Friday, June 24, 2022
Each week, the Appellate Advocacy Blog Weekly Roundup presents a few tidbits of news and Twitter posts from the past week concerning appellate advocacy. As always, if you see something during the week that you think we should be sure to include, feel free to send a quick note to either (1) Dan Real at DReal@Creighton.edu or on Twitter @Daniel_L_Real or (2) Catharine Du Bois at DuBoisLegalWriting@gmail.com or on Twitter @CLDLegalWriting.
US Supreme Court Opinions and News
Today was the penultimate opinion issuance date on the Court calendar. As the term winds to a close, the Court has issued a number of highly anticipated opinions this week, perhaps the most anticipated came today.
As foreshown by last month’s leaked opinion, for the first time, the Supreme Court has taken away a basic right, a right that has existed for nearly 50 years. Today’s decision in Dobbs v. Jackson Women’s Health Organization overturns Roe v Wade and Planned Parenthood of Southeastern Pa. v. Casey and claims that the right to abortion is not “implicitly protected by any constitutional provision, including . . . the Due Process Clause of the Fourteenth Amendment” because the right to abortion is not “deeply rooted in this Nation’s history and tradition” and “implicit in the concept of ordered liberty.” (quoting Washington v. Glucksberg.) The dissent of Justices Breyer, Sotomayor, and Kagan characterizes the right protected by Roe and Casey as “a woman’s right to decide for herself whether to bear a child.” The dissent defends the rationale of Roe and Casey and questions today’s decision, stating: “It eliminates a 50-year-old constitutional right that safeguards women’s freedom and equal station. It breaches a core rule-of-law principle, designed to promote constancy in the law. In doing all of that, it places in jeopardy other rights, from contraception to same-sex intimacy and marriage. And finally, it undermines the Court’s legitimacy.” The dissent closes: “With sorrow—for this Court, but more, for the many millions of American women who have today lost a fundamental constitutional protection—we dissent.” See the decision and dissent and a sampling of the many reports, which cover the decision and dissent and discuss the consequences of the decision: NPR, The Associated Press, Reuters, and The New York Times.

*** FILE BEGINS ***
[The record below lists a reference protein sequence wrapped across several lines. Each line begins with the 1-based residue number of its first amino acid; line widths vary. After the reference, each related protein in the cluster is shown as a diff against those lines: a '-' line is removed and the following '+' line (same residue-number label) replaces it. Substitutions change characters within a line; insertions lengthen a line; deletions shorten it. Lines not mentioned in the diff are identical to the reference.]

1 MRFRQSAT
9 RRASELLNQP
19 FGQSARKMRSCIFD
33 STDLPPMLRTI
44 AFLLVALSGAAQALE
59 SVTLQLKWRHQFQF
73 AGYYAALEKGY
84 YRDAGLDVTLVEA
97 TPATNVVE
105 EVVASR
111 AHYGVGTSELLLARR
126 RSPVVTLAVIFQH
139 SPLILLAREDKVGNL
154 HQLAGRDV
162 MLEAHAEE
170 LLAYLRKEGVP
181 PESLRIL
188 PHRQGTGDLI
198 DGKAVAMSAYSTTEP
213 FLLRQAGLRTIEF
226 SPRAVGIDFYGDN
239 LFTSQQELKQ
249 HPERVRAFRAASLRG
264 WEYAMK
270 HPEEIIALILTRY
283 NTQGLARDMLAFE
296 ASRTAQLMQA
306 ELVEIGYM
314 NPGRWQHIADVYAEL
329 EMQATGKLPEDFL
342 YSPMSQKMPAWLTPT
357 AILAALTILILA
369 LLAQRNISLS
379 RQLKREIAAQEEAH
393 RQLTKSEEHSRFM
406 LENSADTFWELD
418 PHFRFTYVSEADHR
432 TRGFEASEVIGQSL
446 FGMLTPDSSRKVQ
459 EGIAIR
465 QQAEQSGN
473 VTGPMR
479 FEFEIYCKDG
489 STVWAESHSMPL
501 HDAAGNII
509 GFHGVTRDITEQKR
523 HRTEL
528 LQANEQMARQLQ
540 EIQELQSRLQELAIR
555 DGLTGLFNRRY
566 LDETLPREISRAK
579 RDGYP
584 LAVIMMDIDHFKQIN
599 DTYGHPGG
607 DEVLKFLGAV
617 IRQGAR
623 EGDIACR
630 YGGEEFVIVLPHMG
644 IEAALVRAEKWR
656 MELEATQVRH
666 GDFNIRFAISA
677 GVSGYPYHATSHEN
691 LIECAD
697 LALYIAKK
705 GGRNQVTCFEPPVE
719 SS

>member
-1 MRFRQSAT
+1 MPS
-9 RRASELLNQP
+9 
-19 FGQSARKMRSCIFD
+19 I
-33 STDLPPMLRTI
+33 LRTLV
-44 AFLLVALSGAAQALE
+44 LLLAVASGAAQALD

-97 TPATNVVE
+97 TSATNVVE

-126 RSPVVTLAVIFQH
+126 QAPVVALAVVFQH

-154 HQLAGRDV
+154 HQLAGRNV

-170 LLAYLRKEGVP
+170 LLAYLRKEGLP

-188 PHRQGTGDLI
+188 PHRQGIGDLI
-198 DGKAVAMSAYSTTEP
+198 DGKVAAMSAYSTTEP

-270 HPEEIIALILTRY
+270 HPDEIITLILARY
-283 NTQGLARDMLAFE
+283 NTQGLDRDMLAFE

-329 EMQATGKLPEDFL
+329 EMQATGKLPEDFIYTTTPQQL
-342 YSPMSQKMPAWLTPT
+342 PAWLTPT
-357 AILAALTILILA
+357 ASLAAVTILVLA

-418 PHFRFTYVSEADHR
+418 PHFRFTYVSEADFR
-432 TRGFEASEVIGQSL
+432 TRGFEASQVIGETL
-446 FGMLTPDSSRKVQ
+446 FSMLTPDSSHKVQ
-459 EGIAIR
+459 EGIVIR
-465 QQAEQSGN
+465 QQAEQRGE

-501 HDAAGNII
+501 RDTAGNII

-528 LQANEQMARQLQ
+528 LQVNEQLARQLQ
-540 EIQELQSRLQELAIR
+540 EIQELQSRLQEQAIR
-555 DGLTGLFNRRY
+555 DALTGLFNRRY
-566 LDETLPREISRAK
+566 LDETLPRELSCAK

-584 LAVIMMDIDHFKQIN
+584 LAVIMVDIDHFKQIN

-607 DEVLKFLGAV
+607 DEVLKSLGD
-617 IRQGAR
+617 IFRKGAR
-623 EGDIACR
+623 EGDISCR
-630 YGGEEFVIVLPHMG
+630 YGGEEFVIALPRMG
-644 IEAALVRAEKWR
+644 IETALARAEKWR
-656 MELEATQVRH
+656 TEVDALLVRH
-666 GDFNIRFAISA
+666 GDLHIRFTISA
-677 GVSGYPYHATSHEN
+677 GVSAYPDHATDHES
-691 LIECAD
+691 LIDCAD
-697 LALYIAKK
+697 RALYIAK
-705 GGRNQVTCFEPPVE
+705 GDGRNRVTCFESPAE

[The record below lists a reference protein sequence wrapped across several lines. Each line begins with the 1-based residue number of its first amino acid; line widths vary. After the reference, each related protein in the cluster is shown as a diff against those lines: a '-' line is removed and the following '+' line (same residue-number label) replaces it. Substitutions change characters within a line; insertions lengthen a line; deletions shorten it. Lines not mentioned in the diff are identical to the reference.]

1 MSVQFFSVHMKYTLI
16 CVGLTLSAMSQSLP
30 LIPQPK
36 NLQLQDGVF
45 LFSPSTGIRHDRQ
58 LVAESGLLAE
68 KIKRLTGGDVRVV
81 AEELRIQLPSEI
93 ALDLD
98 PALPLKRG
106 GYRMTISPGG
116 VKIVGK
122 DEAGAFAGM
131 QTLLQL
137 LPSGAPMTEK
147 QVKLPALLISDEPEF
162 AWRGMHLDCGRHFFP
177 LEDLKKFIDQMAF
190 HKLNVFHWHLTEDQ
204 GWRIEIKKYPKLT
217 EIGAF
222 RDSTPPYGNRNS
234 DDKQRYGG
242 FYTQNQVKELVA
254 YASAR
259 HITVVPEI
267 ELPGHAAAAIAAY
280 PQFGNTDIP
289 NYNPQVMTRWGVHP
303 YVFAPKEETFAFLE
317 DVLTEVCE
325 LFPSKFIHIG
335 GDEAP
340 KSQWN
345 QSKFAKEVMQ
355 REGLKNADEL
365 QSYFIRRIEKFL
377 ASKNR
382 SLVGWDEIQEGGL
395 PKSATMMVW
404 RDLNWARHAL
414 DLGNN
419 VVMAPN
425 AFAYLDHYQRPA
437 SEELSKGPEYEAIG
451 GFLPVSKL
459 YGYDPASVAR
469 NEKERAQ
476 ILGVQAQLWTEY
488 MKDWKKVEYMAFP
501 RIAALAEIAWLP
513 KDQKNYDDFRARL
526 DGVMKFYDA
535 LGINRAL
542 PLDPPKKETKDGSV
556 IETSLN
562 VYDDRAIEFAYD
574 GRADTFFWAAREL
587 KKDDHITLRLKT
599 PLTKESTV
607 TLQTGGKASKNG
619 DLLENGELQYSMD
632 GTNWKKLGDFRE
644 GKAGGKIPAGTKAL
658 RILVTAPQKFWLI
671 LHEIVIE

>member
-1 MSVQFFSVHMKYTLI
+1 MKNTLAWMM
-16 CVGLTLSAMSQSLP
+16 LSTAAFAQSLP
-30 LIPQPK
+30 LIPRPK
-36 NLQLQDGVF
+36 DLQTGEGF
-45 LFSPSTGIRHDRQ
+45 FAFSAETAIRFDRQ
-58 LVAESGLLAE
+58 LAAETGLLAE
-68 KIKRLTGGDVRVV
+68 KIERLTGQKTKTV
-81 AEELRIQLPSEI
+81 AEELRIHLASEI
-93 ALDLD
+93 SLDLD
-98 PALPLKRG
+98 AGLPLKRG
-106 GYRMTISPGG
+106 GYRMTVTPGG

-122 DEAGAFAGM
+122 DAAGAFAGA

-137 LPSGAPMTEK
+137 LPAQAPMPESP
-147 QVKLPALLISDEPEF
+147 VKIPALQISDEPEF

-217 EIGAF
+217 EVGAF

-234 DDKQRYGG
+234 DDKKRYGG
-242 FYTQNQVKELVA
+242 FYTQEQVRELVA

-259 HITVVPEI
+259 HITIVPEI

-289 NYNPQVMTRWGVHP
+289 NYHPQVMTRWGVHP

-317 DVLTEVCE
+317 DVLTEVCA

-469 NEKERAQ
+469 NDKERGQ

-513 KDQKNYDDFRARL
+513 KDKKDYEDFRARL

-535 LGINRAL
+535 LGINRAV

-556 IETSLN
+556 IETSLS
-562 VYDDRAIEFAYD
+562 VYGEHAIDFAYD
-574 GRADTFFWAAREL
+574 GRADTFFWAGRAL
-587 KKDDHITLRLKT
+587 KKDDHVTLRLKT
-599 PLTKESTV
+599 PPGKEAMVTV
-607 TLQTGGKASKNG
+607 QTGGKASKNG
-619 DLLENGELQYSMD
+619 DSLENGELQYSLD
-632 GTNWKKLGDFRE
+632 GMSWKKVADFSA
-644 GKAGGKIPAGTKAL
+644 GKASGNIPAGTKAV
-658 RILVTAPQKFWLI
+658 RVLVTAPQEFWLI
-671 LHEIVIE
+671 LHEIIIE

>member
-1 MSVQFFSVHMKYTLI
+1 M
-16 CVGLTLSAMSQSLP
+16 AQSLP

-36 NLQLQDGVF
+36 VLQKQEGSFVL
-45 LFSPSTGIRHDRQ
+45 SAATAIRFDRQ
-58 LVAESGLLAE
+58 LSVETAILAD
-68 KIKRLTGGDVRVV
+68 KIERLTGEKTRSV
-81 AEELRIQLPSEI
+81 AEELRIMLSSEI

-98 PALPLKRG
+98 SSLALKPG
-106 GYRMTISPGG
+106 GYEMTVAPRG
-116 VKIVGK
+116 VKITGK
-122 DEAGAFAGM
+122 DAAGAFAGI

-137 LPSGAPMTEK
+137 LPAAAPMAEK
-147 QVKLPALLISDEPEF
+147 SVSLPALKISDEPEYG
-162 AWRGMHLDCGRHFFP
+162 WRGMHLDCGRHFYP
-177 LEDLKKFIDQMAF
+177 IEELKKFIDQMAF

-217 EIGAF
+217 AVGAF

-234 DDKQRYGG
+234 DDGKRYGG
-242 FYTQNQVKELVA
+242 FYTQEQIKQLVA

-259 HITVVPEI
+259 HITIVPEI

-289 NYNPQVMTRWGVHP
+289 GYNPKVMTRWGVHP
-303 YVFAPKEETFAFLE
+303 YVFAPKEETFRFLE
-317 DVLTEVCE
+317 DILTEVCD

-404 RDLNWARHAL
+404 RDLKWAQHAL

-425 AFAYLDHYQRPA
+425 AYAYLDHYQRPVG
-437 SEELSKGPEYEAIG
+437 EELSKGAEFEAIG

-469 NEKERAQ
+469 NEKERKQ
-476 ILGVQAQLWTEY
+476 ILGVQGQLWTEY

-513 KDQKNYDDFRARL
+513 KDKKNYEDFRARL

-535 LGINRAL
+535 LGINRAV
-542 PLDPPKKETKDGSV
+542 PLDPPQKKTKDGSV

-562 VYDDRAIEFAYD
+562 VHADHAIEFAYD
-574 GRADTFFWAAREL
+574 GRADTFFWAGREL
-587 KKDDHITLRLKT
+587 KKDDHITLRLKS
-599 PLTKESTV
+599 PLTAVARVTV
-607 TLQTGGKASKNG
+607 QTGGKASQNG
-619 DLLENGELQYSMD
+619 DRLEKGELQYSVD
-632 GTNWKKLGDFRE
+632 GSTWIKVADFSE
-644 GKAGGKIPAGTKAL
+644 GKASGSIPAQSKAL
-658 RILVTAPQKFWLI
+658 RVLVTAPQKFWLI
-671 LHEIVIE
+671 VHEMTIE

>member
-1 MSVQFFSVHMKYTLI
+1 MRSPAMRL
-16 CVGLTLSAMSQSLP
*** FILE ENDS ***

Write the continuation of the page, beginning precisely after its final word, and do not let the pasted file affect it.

Earlier this week, the Court struck a New York law that required a gun-owner to show proper-cause to obtain an unrestricted license to carry a concealed firearm. The Court held that the law violated the Second Amendment right to keep and bear arms. The decision protects an individual’s right to carry a handgun for self-defense outside the home and announced a standard for courts to judge restrictions on gun rights: “The government must demonstrate that the regulation is consistent with this nation’s historical tradition of firearm regulation.” See the decision and reports from New York Times, The Washington Times, The Los Angeles Times, and NPR.
Also this week:
- The Court rejected a Maine ban on tuition programs for religious schools, holding that the state cannot exclude religious schools from a state tuition program. See the decision and reports from The New York Times and USA Today.
- The Court limited Miranda rights, holding that suspects who are not warned about the right to remain silent cannot sue police officers for damages. See the decision and reports from CNN and Bloomberg Law.
Appellate Court Opinions and News
The Fourth Circuit affirmed a district court ruling that stuck as unconstitutional a North Carolina charter school rule that required girls to wear skirts. The court ruled that the rule, based on the view that girls are "fragile vessels" deserving of "gentle" treatment, is unconstitutional and that it violated students' equal protection rights as a policy based on gender stereotypes about the "proper place" for girls in society. See the ruling and reports from Reuters and The New York Times.